Single or dual Collins integrated flight information systems (IFIS) are optional on the G150. The single IFIS allows real-time aircraft position display on geo-referenced electronic Jeppesen charts, a significant safety-enhancing feature. Dual IFIS gives the aircraft a paperless cockpit capability.

APU electrical power was used for engine start, each engine reaching idle RPM in less than 30s. Peak inter-turbine temperature during the digitally-controlled start for both engines was 760°C (1,400°F), well below the start limit of 990°C. Once both engine-mounted generators were brought on line, the APU was shut down. A slight bump of the thrust levers started the aircraft rolling on the level ramp.

Once rolling, idle thrust was sufficient to maintain taxi pace. I found the G150’s nosewheel steering (NWS) easy to control via the sidewall-mounted tiller. Unlike the G100, limited NWS control (±3°) is also available through the rudder pedals. Using pedals alone I was able to track taxiway centrelines easily, with the tiller required to negotiate the 90° turns en route to Love Field’s runway 31R. Flaps were set to 20° for take-off, the full-span leading-edge slats deploying to the down position.

Once aligned with the runway centreline I advanced the power to mid-range and released the toe brakes. Once rolling I jammed the throttles to the forward stop, the digital electronic engine controls (DEEC) smoothly setting a take-off N1 (fan speed) of 92%. With 3,166kg of fuel, the 9,744kg aircraft accelerated to a rotation speed of 123kt (228km/h) indicated, lifting off approximately 30s after brake release with a ground roll of 1,100m.

At the aircraft’s 11,840kg maximum weight, Gulfstream lists a take-off distance of 1,524m – slightly shorter than the Learjet 60’s 1,661m, but much longer than the Sovereign’s 1,091m. Given that the G150 has a slatted leading-edge, these numbers are, at first, somewhat puzzling. An examination of respective thrust-to-weight ratios is instructive, as take-off distance is a function of excess thrust and lift-off speed. Although not in identical conditions, my flights in the Sovereign and G150 were with approximately half maximum fuel-load. Rotation speed for the Cessna with its bigger and less swept wing was 103kt, markedly lower than the G150’s 123kt. But the penalty of the Sovereign’s lower sweep is a slower cruise speed – M0.8 to the G150’s M0.85.

Yoke forces

One complaint relayed by a number of Astra/G100 pilots to Gulfstream was that yoke forces at rotation were too high. For the G150, the elevator control-tab deflection ratio went from linear in the G100 to one that increases tab deflection as the elevator is deflected. Control yoke forces to rotate the G150 to its 14° nose-high take-off attitude were about 27kg, less than the 34kg maximum allowed by US certification standards. Once airborne, longitudinal yoke force changes were minimal as the landing gear, flaps and slats were retracted.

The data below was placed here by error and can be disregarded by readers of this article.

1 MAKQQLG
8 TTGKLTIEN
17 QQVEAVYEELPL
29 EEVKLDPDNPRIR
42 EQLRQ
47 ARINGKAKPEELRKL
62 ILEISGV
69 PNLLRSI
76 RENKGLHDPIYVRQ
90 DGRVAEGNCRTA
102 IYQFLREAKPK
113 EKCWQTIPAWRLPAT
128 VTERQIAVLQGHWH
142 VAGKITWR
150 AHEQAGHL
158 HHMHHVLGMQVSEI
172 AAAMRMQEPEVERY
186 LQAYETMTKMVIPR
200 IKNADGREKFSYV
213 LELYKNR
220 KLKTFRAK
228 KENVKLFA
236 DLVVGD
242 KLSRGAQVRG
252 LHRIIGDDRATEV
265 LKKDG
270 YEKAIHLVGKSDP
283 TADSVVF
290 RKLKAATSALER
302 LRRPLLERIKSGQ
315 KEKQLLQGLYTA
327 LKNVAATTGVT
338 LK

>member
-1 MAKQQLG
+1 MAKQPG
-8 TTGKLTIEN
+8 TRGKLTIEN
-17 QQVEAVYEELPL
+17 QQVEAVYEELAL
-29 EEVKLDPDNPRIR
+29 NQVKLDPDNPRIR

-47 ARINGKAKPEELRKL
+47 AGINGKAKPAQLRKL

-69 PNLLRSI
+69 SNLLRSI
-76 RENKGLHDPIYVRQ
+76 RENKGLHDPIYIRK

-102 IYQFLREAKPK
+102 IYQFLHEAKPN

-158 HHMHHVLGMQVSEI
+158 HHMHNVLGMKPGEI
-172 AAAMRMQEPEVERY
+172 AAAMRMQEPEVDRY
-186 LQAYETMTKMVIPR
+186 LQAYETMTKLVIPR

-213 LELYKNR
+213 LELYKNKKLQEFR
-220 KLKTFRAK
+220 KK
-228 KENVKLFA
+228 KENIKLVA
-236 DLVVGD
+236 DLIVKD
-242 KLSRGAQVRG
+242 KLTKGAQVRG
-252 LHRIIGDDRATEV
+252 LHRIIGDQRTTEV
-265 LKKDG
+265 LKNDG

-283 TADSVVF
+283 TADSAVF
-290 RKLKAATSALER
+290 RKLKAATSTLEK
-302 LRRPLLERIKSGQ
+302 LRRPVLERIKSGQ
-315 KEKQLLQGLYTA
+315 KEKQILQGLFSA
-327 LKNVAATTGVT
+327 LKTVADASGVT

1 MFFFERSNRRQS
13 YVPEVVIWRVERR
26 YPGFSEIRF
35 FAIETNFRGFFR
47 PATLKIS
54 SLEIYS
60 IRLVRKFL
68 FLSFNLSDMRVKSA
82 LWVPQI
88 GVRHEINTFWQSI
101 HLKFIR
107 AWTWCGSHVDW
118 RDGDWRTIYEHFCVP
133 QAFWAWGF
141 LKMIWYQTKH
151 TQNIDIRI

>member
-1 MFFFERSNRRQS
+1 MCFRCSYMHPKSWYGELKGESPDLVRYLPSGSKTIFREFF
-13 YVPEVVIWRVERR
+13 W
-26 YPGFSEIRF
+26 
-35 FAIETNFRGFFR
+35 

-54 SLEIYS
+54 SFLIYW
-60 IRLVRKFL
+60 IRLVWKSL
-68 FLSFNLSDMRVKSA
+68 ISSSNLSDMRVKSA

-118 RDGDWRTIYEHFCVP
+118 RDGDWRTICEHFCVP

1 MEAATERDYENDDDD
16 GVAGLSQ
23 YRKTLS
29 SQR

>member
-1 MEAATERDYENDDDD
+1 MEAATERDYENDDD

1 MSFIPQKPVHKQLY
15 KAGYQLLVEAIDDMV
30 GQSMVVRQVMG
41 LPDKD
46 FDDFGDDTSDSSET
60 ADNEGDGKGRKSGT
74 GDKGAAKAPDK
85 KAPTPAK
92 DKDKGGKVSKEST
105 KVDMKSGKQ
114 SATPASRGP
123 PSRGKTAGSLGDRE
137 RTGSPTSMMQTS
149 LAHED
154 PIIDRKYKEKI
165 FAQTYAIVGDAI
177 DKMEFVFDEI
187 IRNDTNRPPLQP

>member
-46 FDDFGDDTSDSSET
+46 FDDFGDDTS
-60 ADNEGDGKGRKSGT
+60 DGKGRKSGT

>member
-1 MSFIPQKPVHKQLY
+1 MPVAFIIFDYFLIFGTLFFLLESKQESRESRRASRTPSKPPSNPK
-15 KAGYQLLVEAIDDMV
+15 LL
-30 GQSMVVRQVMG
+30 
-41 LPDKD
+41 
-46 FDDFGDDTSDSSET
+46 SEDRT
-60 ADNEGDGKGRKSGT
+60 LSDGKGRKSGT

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A shorter reshaped nose and longer,wider cabin give the G150 a disntinctly different appearance.
Once cleared by ATC and in clean configuration, a climb was started to FL400. The thrust levers were placed in the climb flat-spot on the quadrant, allowing the DEECs to maintain the desired maximum climb N1. An airspeed of 250kt was held until a climb of M0.75 was intercepted passing FL300. The autopilot was engaged passing 10,000ft above mean sea-level, allowing me to exercise its heading and FMS lateral navigation modes. Other modes used during the climb were vertical speed and level change; the autopilot was easy to use and allowed me to efficiently hold the recommended climb schedule. The G150 burned 320kg of fuel to reach FL400 less than 16min after brake release, climbing at an average of 2,500ft/min (12.7m/s).

The thrust levers were retarded to the cruise flat-spot and the G150 allowed to accelerate at FL400. After several minutes the 9,390kg aircraft stabilised at 244kt and M0.82. With a static air temperature of -56°C, the G150 had a total fuel flow of 717kg/h (1580lb/h) and a true airspeed of 466kt. With four passengers and standard-day conditions, Gulfstream lists a normal cruise speed of M0.8 and a range of 4,818km. Slowing the G150 to the long-range cruise speed of M0.75 at test-day conditions gave a true airspeed of 427kt with a total fuel flow of 508kg/h. Gulfstream publishes a range of 5,470km with four passengers at long-range cruise.

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Pilot Mike Gerzanics settles into the new cockpit

The G150’s range gives it an impressive operational capability. Assuming 85% annual winds and NBAA IFR reserves, the aircraft can take four passengers from Los Angeles to Honolulu or Gander, making Europe one stop from the US West Coast. At M0.80 the G150 has transcontinental reach – New York to Los Angeles or Seattle nonstop. Compared to its mid-sized rivals, Gulfstream says, this provides significant time savings on a notional sortie from New York (Teterboro) to Los Angeles (Santa Monica). Four passengers in a G150 will arrive in LA in 5h 44min - 22min sooner than in the more expensive Sovereign and 53min before the Hawker 800XPi.

Slight buffet